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Variation in drought adaptation among closely related early groundnut lines

Clavel D., Diouf O., Khalfaoui J.L., Braconnier S.. 2005. In : 2nd International Conference on Integrated Approaches to Sustain and Improve Plant Production Under Drought Stress, Rome, Italy, September 24 -28, 2005. Montpellier : CIRAD, 1 p.. InterDrought II. 2, 2005-09-04/2005-09-28, Rome (Italie).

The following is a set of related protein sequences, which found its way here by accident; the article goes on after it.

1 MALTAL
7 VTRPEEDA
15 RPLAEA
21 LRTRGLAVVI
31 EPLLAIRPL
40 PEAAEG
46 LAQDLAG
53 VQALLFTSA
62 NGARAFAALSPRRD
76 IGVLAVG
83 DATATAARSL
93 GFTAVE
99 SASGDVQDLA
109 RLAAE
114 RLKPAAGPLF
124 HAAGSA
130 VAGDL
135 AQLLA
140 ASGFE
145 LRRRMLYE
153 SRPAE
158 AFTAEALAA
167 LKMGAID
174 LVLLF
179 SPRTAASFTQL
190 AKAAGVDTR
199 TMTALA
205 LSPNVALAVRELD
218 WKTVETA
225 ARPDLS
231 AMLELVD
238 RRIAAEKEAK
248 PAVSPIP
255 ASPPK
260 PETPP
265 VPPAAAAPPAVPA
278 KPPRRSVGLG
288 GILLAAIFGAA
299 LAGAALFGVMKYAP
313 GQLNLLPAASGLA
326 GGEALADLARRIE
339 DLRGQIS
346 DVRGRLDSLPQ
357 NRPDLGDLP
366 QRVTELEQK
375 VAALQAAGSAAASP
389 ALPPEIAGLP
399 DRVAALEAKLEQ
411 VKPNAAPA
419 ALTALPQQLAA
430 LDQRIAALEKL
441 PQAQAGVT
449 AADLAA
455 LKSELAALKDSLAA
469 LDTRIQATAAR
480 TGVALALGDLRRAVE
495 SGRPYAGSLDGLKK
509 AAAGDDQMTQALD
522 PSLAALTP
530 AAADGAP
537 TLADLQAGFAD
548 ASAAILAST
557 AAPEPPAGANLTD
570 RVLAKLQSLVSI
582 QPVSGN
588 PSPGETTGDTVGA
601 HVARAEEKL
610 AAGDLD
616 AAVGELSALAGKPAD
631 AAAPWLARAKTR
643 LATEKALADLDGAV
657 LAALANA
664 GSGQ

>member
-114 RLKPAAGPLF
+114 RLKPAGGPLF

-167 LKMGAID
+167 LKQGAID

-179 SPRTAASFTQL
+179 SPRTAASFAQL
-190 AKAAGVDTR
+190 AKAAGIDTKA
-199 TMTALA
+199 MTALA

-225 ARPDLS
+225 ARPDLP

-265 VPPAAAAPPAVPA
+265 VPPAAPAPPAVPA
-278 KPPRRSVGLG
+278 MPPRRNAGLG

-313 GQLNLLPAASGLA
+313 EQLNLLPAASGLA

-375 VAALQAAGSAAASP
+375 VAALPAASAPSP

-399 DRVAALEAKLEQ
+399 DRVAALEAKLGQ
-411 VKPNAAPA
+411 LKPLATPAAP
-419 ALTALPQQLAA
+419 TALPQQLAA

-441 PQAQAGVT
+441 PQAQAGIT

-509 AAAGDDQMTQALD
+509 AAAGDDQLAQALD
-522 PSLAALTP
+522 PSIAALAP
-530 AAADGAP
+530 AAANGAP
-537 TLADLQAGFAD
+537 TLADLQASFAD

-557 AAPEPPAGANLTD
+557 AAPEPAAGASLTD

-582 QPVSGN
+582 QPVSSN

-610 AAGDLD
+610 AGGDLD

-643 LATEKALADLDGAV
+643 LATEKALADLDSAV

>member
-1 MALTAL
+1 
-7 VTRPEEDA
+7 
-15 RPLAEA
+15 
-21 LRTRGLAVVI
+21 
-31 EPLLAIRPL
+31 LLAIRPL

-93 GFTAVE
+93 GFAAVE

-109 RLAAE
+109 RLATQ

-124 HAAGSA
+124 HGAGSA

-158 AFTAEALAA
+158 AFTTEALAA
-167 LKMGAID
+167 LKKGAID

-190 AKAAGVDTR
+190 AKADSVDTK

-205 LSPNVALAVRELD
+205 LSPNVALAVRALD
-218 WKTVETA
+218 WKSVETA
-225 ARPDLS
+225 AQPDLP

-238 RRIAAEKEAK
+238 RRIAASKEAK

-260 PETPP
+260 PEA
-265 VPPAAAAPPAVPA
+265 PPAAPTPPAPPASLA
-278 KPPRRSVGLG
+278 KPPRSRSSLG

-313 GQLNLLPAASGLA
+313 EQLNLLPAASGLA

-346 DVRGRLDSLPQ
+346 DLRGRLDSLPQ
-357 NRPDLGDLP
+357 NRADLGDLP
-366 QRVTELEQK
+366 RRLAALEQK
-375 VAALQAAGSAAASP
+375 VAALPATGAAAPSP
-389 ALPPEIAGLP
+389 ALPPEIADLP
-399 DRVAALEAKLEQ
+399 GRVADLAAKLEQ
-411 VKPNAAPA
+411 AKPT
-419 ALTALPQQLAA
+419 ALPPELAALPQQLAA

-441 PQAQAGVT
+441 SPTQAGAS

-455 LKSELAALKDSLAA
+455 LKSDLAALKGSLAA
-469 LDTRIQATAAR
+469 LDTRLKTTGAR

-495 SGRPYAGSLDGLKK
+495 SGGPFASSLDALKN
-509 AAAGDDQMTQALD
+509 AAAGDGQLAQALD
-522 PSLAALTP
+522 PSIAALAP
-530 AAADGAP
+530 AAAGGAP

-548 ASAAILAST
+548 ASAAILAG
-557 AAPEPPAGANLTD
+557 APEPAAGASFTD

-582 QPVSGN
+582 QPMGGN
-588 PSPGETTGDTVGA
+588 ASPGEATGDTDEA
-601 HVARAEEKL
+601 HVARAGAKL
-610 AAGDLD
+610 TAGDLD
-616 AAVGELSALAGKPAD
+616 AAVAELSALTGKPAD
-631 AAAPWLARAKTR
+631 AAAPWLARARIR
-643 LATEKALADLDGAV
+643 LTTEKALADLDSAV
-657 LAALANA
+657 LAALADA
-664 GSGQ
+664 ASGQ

Groundnut is the most important oilseed and cash crop in the Sub-Sahel regions. It is mainly cultivated under late-season drought that occurs during the pod-filling phase and regularly causes great reduction in pod yield. Two sets of extra-early closely related groundnut lines (80 days) were developed in Senegal through back-cross between two productive 90 days cultivars, 55-437 and 73-30, anda precocity donor of 75 days, Chico. However reduced genotypic variability of breeding lines is one of the major drawbacks encountered by breeders when improving materials for physiological traits. The objective was to improve selection criteria by establishing relevance of breeding traits based on the extent of their genotypic variation (ability to discriminate among closely related genotypes) and their relationship with yield under both well-watered and late-season drought stress. Yield, earliness, and physiological traits - relative water content (RWC), and parameters of in vivo chlorophyll fluorescence (SFI, "Structure-Function-Index" and Fv/Fm) - were measured on the two sets of lines during two crop seasons (2001 and 2002). The results show that selection done has maintained or improved production under watered and stressed conditions and increased maturity compared to the recurrent female parent for several lines. Yields obtained in 2001 correlated with yields of 2002 but yields under well-watered were not correlated with yields under drought showing the robustness of varietal yielding across years but not across treatments in groundnut. HIs (Harvest Indices) of these lines were high and stable confirming their high adaptive capacity for reallocation of assimilates to the grains. Yield relationships observed for physiological traits varied with watering conditions and genetic background hence confirming that groundnut has various adaptive adjustments capability for maintenance of yield under stress. Data obtained on fluorescence parameters, in particular SFI, traducing the integrity of photochemistry, showed superior susceptibility to drought and genotypic discriminatory capability. This shows that the integrity of the photosystem II centre is likely a key character in the drought adaptation of groundnut. The approach developed in this study provided SFI as potentially relevant selection criteria that can help screening lines because (i) this trait was chosen on the basis of existing variability detected on appropriate genetic materials (ii) it was correlated with yield performance in the field (iii) and it is easy to measure on large collection of genotypes.
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